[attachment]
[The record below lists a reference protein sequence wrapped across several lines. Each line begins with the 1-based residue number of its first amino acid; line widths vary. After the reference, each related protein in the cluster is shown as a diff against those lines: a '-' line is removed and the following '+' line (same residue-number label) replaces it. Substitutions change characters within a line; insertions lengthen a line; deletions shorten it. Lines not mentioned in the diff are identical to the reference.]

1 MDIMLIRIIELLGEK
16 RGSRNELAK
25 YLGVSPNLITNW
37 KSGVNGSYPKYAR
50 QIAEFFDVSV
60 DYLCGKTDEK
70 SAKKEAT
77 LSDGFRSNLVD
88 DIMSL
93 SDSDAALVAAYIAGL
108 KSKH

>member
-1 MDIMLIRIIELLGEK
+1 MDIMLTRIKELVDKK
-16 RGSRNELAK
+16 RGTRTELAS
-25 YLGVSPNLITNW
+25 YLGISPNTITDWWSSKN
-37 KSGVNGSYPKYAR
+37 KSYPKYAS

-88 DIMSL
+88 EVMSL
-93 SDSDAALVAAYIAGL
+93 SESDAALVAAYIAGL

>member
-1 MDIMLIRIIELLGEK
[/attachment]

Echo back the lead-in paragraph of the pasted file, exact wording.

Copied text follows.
[The record below lists a reference protein sequence wrapped across several lines. Each line begins with the 1-based residue number of its first amino acid; line widths vary. After the reference, each related protein in the cluster is shown as a diff against those lines: a '-' line is removed and the following '+' line (same residue-number label) replaces it. Substitutions change characters within a line; insertions lengthen a line; deletions shorten it. Lines not mentioned in the diff are identical to the reference.]